), but its presence in other nephron segments is less well-determined.
      We evaluated the expression of PON-2 in human renal tubules by staining paraformaldehyde-fixed and cryopreserved human kidney sections with a rabbit polyclonal anti-human PON-2 antibody (Fig. 1A). As shown in Fig. 1B, the antibody recognizes two specific bands (∼40 kDa) of the endogenous PON-2 in human whole kidney lysate as well as in mouse cortical collecting duct (mCCDc1) cells overexpressing human PON-2. The antibody did not recognize endogenous mouse PON-2 in either the mCCDc1 cells or mouse whole-kidney lysate (Fig. 1B), suggesting a high degree of species specificity. The human kidney sections were co-stained for AQP2, a marker for principal cells of the latter aspects of the distal nephron (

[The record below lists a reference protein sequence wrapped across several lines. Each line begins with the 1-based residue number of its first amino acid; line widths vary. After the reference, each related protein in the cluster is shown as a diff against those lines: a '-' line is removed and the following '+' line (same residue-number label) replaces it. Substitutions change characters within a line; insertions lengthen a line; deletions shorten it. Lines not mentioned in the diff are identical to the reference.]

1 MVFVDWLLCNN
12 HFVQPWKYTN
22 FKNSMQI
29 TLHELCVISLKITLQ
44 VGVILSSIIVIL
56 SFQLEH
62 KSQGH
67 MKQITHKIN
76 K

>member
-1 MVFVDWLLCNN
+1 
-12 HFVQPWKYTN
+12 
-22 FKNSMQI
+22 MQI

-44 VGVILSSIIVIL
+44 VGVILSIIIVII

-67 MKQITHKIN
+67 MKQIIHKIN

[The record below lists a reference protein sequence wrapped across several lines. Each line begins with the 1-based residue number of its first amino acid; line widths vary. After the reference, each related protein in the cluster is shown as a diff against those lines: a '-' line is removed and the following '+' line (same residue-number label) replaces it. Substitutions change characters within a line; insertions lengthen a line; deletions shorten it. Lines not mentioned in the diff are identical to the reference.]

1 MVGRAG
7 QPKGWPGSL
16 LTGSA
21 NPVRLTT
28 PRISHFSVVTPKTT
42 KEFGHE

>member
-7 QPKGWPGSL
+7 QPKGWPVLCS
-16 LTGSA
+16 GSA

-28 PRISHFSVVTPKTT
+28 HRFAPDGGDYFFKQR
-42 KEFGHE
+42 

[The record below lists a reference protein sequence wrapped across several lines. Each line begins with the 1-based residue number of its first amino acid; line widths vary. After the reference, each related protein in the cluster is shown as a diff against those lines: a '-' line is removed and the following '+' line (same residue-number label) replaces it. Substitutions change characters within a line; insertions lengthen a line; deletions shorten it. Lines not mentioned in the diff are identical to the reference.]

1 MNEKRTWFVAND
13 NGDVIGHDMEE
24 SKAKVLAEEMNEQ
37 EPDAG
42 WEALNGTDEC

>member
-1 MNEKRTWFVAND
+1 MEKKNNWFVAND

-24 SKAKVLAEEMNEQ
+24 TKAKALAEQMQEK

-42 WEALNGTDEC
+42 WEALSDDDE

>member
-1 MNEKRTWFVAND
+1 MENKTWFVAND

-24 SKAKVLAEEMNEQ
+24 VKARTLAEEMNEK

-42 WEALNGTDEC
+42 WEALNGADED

• Fushimi K.
      • Uchida S.
      • Hara Y.
      • Hirata Y.
      • Marumo F.
      • Sasaki S.
      Cloning and expression of apical membrane water channel of rat kidney collecting tubule.
      ). We detected tubule-specific staining of PON-2 in human kidneys. PON-2 is detected in multiple nephron segments, including the AQP2-positive tubules (Fig. 1A). Notably, PON-2 (red) co-localized with AQP2 (green) in principal cells within the vicinity of the apical membrane (Fig. 1A). In addition, PON-2 was also detected in intercalated cells (which were negative for AQP2 staining) of the CCD (Fig. 1A). These results suggest that PON-2 is expressed in the distal nephron, where ENaC resides.
      Figure thumbnail gr1